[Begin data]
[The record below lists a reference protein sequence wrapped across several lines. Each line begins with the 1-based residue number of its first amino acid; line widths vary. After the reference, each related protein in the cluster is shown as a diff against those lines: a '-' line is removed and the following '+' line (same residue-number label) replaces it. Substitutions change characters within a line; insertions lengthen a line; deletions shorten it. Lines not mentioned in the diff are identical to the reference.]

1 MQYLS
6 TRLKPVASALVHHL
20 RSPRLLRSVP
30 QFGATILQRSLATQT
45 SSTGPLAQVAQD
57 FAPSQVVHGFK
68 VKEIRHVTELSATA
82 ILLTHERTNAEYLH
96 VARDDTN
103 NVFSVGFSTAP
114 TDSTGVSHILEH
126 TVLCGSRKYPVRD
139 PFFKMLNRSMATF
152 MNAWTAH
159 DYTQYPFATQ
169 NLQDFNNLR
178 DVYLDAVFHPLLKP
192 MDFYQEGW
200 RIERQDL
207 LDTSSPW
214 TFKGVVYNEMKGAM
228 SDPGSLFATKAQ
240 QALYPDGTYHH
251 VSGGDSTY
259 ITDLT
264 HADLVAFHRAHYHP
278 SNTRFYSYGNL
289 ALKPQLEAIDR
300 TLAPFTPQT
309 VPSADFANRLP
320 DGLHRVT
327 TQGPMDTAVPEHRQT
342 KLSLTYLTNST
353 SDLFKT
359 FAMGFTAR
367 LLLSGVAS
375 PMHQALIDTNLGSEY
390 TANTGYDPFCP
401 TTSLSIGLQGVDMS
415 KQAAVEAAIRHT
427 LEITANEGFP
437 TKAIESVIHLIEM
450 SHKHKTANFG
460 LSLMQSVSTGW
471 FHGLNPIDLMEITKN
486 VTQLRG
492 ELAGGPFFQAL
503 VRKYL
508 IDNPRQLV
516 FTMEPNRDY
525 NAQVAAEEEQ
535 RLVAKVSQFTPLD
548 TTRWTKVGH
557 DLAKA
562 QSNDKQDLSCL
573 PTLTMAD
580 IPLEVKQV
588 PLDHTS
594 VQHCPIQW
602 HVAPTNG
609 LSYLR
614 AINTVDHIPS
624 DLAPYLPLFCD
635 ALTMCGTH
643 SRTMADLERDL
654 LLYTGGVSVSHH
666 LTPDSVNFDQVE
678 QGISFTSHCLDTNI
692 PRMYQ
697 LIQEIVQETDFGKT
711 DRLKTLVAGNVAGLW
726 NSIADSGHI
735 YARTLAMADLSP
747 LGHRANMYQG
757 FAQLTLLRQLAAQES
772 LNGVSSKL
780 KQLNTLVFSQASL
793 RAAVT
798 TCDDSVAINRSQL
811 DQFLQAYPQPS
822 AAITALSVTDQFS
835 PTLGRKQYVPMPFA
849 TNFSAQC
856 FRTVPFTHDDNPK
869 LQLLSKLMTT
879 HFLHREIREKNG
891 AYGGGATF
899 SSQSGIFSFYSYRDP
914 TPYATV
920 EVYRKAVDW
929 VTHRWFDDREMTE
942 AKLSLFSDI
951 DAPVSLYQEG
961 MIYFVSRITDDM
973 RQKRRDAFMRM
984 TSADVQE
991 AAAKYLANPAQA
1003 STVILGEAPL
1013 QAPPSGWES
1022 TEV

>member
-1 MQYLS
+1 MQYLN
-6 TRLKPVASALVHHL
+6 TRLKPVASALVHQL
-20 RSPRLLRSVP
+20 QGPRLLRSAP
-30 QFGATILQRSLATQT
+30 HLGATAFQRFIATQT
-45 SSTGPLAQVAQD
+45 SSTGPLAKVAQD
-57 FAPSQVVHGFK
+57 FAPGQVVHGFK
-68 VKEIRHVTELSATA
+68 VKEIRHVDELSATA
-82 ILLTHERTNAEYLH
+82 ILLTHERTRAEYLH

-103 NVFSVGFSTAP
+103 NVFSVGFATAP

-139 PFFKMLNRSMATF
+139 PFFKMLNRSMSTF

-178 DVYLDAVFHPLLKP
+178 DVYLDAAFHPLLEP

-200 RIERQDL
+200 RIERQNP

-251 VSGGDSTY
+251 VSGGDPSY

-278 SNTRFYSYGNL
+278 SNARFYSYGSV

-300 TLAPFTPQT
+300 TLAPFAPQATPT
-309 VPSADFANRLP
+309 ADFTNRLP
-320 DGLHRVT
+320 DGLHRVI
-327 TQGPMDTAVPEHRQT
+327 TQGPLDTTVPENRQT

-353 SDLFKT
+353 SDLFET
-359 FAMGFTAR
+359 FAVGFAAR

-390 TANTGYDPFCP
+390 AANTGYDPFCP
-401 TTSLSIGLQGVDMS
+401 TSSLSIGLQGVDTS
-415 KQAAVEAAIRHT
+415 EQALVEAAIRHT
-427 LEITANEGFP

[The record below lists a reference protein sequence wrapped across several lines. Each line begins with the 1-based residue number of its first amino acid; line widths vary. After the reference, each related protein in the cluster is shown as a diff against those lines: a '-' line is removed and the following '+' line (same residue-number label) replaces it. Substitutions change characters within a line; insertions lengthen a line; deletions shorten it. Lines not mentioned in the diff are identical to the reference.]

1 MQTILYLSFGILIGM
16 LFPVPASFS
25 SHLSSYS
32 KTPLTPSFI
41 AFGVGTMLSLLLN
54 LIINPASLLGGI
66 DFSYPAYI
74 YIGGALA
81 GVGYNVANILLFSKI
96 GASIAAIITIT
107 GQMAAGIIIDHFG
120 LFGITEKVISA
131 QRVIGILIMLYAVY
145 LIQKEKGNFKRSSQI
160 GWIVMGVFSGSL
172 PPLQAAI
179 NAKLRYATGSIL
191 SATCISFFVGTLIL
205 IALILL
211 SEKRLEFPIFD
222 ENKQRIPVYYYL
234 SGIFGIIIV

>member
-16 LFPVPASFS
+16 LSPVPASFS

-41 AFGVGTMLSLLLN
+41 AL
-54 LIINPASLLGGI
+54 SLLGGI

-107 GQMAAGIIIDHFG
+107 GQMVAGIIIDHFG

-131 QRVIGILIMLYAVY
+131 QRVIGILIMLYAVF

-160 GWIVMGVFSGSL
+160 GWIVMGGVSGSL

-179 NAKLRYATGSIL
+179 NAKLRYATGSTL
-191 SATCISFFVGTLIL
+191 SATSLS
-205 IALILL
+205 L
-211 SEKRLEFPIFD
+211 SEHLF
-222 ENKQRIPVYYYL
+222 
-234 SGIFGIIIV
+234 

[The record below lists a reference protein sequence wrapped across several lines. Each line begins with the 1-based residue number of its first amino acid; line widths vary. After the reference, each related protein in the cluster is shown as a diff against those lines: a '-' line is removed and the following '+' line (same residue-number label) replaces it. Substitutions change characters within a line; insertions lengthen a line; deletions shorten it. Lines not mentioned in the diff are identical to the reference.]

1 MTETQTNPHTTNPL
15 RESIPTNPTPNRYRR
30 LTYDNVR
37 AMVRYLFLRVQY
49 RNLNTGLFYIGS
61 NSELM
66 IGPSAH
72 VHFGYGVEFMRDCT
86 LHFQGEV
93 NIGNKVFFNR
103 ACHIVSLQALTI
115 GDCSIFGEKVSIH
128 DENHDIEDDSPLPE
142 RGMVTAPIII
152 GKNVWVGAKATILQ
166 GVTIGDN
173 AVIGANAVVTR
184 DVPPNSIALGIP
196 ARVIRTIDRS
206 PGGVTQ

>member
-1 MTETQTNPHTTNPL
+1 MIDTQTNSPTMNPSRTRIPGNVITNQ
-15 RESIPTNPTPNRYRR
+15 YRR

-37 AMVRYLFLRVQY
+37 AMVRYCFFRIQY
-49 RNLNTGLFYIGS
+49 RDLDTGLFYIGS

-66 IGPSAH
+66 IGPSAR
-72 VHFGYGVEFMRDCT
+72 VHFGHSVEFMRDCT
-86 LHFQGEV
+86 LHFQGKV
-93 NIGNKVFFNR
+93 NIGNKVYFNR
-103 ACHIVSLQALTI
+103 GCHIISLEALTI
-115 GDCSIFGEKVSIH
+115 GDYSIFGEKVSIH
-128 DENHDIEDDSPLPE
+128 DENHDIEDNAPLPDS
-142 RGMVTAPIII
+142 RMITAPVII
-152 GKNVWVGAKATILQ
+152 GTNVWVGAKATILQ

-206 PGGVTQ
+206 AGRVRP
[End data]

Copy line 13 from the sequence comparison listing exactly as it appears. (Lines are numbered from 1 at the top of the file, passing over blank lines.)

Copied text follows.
126 TVLCGSRKYPVRD